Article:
This isn’t because society has taught me that I have to be aesthetically perfect (or as close to it as possible) to be a worthwhile person. I don’t have poor self-esteem when it comes to my physical appearance in general – in fact, I rather like my face (minus the droopy eyelid). I just like it more with makeup on. When I’ve done a good job on my makeup, I feel like the best version of myself. And when I feel like that, it makes everything else a little easier.

I’ve seen the studies that say both men and woman prefer a more natural look on others. The problematic implication is that women should consider how other people will respond to their face before they decide what to do with it. Similarly, after I got married, I had several male coworkers ask me why I still put so much effort into my appearance, since I’d already snared a man. I won’t even get into how vastly offensive that sentiment is.

The fact is, there are many women who wear makeup or style their hair or dress up for themselves. For the most part, I’m one of them. I want to like what I see when I look in the mirror. Now, don’t get me wrong: I love my husband and his opinion matters to me. But I don’t wear makeup for him. I do it for me.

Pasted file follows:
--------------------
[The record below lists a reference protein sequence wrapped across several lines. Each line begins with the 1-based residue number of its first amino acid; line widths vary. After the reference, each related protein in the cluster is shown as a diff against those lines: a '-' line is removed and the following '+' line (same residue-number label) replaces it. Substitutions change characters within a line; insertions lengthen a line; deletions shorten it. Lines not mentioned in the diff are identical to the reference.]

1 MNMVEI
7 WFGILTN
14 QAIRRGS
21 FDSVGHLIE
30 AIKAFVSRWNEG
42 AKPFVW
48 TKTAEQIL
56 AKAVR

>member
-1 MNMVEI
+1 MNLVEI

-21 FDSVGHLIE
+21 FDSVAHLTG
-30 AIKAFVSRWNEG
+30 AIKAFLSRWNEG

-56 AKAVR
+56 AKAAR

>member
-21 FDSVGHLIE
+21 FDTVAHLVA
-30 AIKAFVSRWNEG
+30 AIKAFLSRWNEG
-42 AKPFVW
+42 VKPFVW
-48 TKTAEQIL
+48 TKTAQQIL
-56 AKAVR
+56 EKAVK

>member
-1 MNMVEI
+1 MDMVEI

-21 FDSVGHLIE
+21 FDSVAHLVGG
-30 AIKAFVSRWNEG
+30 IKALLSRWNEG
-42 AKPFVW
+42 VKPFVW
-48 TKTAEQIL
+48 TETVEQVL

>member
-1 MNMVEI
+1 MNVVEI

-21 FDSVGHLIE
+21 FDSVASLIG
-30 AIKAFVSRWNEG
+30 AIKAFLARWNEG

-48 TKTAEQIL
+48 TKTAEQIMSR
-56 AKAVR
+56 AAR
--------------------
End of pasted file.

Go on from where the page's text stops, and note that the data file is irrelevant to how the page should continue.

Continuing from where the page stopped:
Every woman should have the right to choose the best version of herself. Whether that version colors her hair purple or lets her gray roots show, goes bare-faced or piles on three coats of mascara, embraces her wrinkles or plumps them up with Botox – it’s her business. It’s about what makes her happy.

For the record, I think Renee Zellwegger looks nice. But I doubt she cares about my opinion. Her face – whatever she’s done to it or not done to it – isn’t for me or for any other blogger or Bridget Jones fan. It’s for her.

This week, I should get my blood work back and will hopefully move onto the next step toward getting my droopy eyelid repaired. I’ve already been told by several people that I’m crazy and my face looks “fine.” Honestly, I don’t really care. It’s not for them. It’s for me.

Atlanta Half Marathon: Three Days Later


I didn’t mention what my time goal for the half marathon was in my last post, because I didn’t want to look like a lame-o if I didn’t make it … but I did! WOOHOO! The goal set by my coach was to finish in 2:25:39, and I ended up finishing in 2:24:40 – almost a minute ahead of schedule! I still can’t believe I pulled it off. That’s 33 minutes faster than my finishing time in April!